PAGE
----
The Equivalence of the Social Security’s Trust Fund Portfolio Allocation and Capital Income Tax Policy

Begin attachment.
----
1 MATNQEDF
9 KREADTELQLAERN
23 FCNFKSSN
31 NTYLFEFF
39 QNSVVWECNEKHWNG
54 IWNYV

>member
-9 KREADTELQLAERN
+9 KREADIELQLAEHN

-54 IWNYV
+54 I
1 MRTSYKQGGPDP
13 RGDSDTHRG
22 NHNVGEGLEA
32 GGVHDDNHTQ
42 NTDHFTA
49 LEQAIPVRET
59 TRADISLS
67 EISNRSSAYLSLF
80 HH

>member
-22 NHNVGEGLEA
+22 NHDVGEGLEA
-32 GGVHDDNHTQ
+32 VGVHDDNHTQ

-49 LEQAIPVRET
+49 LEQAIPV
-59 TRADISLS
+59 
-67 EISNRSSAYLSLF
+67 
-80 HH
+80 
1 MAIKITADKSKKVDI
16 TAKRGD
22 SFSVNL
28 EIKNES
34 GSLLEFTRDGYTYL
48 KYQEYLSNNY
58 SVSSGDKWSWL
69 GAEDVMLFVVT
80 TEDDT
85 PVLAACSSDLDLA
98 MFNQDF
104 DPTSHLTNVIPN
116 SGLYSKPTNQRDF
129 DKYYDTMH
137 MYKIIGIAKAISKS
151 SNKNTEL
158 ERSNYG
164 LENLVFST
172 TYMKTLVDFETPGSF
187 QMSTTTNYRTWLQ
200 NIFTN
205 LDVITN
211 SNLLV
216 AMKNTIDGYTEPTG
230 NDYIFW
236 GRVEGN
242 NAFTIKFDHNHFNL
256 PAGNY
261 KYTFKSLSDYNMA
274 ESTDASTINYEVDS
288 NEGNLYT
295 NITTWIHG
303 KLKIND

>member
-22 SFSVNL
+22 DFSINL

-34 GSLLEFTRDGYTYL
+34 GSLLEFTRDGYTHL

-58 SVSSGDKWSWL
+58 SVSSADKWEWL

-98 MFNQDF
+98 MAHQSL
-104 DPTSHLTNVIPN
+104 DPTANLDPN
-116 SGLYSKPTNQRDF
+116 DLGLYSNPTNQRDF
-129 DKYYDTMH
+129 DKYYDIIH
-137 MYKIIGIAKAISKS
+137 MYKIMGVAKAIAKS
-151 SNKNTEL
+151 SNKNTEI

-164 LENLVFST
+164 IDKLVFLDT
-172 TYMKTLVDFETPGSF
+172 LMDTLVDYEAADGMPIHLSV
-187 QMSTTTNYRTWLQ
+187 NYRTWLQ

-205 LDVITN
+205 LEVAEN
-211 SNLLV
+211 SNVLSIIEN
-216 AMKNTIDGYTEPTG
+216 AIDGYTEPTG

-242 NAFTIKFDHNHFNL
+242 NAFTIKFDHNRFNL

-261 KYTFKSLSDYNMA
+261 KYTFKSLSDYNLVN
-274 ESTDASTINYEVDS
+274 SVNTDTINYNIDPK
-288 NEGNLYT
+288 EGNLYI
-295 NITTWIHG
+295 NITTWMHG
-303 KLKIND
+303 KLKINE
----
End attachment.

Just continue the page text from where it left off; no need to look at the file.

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This paper proves that the stock-bond portfolio choice of the public social security trust fund is Arrow-Debreu equivalent to the tax treatment of private capital income by the non-social security part of government: the state-contingent consumption of every agent is the same under both policies. A larger [smaller] share of social security’s portfolio invested in stocks is equivalent to a larger [smaller] symmetric linear tax on the risky portion of capital income returns received on assets held by private agents. The tax change causes agents to adjust their private portfolios so that the total (private plus public) levels of demand for equities and bonds are the same under both policies. At first, it would seem that this equivalency requires that there are no pre-existing tax distortions or market frictions. However, the equivalency is shown to be quite general. First, the initial tax rate on private capital can be non-zero, and the initial tax can take any form (hence, possibly different form than the new tax). Although the amount of revenue collected at the initial tax rate (i.e., not including the rate change) is disrupted after private agents alter their portfolio, this pre-existing tax distortion does not undo equivalency. Second, since private trading with the unborn is impossible, trading markets between generations are allowed to be missing. It follows that the social security trust fund’s stock-bond portfolio choice is not neutral since risk is transferred across non-trading generations. But policy equivalency still holds. Third, an arbitrarily large share of agents (short of everyone) can even be borrowing constrained. Borrowing constrained people do not even have a portfolio of assets that can respond to taxes. Still, while consumption levels vary by state and agent type, they are identical under both policies, even for the constrained. To the extent that trust fund investment in equities improves risk sharing in the context of missing or incomplete markets, as shown in some previous papers, the equivalent capital income tax rate can be interpreted as a Lindahl (corrective) tax. This tax gives a decentralized way of achieving the same potential risk sharing outcomes as the government directly owning part of the capital stock. The decentralized approach to improving risk sharing might be more palatable to those who fear direct government intervention in financial markets (e.g., Greenspan, 1999). General-equilibrium simulation results are presented using an overlapping-generations model with aggregate uncertainty. The model incorporates a fully endogenous equity return distribution, and several other features that have been taken as exogenous in previous models. The model is used to produce policy-equivalent tax rates along the non-neutral ex-post mean transition path from the initial stochastic steady state (before the trust fund is invested in equities) to the final stochastic steady state (after the trust fund is invested in equities). The results suggest that investing the entire US Social Security trust fund in equities is equivalent to a 4 percent tax on risky capital income tax returns. This equivalent tax rate is fairly constant along the mean transition path.

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